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Monday, June 01, 2015

When a girl gets her first haircut

The first haircut of any creature must be very strange. I can't remember mine, but if you think about it, the sensation of having your hair cut off must be frightening to a youngster. I can't remember my first haircut, but I do remember gong to the beauty parlor [this was the term in the early sixties, in case any young lasses are reading and rolling their eyes] and spinning in the lift up chair. Plus I was quite the catch as a little girl, curly red locks, adored by all the women in the shop. Those were the days!

So I set out to give Birdie a haircut, with scissors, no sheers. I know, I know, this is the laborious way to trim a llama. I haven't invested in sheers yet, nor did I engage someone to come sheer for me. There will come a time when I might have to have help, but for now, I am taking my time and hand sheering.

It was very hot for the past three days-over 85 and maybe even 90 yesterday. My intentions of helping move 7 tons of hog fuel melted upon my first step outside. So while Martyn tackled the hog fuel–which we are moving into the barn-I set out to conquer Birdie's wool coat.Martyn had the radio on to an oldies station and as I trimmed, I sang the songs I know so well. Birdie got a taste of Van Morrison's "Brown Eyed Girl", Peter Frampton's "Baby I Love Your Way", James Taylor, The Eagles and even classic Jimi Hendrix guitar solo. The barn was warm but with the goats walking in and out, Martyn raking hog fuel, the coast range in the distance with thunderheads slowly forming, I enjoyed the entire encounter.

Birdie is a very sweet creature. As you know, I am new to llamas, and Aldo who arrived from Sanctuary One as a very old elder, is pretty much like many llamas-he's not going to be putting his head in your lap. Llamas are very interesting, I really like them, but I must say that Birdie is like having teeny llama pal. She comes to me, chortles, neck hugs with me, and stands with her head on my shoulder. I knew I had to be careful in the beginning to not let her dominate the situation or become mate like, but so far, the behavior does not appear to be breeding related, just friendly.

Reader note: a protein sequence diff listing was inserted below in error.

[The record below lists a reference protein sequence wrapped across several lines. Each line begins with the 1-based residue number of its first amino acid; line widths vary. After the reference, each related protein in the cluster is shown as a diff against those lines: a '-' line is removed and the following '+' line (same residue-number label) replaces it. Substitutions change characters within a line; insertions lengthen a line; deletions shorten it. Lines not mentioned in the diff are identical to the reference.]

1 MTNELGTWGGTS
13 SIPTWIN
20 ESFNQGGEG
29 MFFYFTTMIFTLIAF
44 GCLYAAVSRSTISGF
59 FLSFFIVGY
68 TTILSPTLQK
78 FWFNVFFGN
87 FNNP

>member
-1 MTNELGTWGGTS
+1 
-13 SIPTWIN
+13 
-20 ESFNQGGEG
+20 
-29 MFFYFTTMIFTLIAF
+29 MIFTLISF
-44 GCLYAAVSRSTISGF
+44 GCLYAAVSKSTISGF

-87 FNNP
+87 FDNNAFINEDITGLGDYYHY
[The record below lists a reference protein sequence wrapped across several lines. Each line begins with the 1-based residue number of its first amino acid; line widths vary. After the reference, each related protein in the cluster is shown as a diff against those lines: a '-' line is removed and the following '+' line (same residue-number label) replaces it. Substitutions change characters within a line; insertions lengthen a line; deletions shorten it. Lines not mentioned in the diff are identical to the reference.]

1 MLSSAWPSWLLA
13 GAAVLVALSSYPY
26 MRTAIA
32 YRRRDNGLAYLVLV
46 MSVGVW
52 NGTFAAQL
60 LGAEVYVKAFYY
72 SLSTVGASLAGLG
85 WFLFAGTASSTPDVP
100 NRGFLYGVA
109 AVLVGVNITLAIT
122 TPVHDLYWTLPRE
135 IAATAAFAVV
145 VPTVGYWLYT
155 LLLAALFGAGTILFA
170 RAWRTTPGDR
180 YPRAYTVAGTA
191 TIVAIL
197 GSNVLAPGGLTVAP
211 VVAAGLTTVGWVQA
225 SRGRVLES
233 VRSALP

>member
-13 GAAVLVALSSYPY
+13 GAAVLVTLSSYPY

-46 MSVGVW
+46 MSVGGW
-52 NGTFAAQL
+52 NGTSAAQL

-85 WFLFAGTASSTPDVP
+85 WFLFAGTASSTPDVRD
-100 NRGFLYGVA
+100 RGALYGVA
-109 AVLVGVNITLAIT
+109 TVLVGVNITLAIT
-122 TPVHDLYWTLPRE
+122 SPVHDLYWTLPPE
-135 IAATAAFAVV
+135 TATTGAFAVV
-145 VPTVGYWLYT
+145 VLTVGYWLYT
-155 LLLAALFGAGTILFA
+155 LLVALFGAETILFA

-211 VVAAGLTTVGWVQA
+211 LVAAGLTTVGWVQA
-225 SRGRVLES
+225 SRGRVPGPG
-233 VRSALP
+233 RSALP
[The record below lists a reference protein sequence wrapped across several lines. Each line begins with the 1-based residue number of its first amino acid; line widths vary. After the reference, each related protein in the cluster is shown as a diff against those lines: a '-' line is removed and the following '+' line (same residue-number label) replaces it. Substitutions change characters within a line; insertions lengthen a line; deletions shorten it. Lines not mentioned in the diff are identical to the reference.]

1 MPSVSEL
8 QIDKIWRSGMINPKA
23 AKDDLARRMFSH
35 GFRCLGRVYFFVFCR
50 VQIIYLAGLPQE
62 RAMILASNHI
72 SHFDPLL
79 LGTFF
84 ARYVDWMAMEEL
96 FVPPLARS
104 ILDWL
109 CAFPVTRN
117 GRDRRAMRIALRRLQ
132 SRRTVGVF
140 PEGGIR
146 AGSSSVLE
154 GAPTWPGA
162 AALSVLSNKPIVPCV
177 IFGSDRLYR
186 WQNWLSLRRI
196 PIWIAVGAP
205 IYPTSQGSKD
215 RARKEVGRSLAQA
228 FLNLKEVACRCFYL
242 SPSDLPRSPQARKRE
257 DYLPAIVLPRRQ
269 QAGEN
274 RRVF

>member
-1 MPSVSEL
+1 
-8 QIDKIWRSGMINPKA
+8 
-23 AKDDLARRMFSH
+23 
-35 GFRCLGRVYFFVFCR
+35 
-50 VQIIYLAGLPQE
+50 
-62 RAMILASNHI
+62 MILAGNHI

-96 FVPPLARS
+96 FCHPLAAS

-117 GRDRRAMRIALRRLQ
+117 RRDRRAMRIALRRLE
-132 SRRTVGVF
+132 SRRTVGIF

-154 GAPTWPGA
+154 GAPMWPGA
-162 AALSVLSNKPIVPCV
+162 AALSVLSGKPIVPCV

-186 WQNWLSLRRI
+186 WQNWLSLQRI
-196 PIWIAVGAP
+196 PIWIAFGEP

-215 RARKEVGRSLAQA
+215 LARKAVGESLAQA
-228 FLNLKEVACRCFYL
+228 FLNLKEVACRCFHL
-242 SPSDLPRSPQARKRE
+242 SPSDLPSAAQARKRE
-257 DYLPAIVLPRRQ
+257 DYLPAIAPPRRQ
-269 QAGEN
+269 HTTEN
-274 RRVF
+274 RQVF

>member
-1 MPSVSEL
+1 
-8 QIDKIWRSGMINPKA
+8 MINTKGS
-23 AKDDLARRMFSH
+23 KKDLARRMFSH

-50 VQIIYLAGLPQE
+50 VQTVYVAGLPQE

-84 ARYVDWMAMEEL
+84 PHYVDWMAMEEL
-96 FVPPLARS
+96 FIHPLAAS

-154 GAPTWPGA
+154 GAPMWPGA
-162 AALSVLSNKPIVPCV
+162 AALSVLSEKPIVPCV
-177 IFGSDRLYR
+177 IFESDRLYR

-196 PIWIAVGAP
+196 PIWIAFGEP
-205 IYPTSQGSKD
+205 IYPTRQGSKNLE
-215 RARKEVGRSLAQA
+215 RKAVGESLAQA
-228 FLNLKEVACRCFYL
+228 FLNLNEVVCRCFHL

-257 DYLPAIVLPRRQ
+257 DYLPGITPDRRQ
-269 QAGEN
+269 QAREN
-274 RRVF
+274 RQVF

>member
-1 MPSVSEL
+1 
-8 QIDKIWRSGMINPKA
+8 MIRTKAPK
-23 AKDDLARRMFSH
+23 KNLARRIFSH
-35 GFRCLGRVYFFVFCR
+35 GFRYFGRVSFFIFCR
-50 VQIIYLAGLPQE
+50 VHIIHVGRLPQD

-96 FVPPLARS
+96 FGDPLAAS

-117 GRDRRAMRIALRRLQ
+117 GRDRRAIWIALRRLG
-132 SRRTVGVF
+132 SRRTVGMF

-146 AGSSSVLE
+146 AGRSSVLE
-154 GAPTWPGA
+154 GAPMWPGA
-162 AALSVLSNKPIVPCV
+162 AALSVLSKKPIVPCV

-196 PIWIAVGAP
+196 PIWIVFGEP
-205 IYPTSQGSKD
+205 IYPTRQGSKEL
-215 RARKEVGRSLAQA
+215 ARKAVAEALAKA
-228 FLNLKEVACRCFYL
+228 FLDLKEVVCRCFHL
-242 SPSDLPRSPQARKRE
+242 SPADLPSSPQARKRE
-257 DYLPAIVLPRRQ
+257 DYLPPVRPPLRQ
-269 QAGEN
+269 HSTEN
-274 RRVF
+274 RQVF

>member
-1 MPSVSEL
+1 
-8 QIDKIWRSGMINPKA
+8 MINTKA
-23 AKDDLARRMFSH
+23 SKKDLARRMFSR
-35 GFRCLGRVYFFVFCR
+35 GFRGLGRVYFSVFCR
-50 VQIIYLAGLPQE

I tied her tight to a post and went at it. She did very well–except for her legs, which I guess is normal for llamas. She would lay down at that point. I then took a rope and tied one hind leg so she couldn't lay down, or kick out. Although she wasn't kicking out, I did this for my safety. I leaned into her and trimmed the opposite side, so if she reacted to it with a kick out it was on the opposite side of me. In the end, I let her lay down and I trimmed her toes in that position-it worked, so that was all that matters. Her fiber is gorgeous and she was really easy to trim, sheering would have been a breeze for someone, I'm sure. Next year I hope to be more organized and able to harvest the wool–right now I use bits of it for my raggedy dolls.

Working with animals one on one is a wonderful way to get to know them. Grooming in the animal world is a key component to bonding, and I've always taken time to touch and handle my equines and other creatures. I've always done my own feet trimming on the flock, and shots, meds, etc. I don't know if I could, or would ever, turn it over to a helper. I know it will depend on my physical aging in the coming years, but something will be lost for me, and them, if I the sole caretaker can't lay hands on them daily. I think about this-the fact I'm aging, and even though I'm healthy, there are already many things I can't do as extremely as I did 10 years ago at 47. I had to trim Victor in four sessions, it was just too hard on my certain parts of my body.

The haircut must have felt good. So did my shower to wash all the wool bits off my warm skin.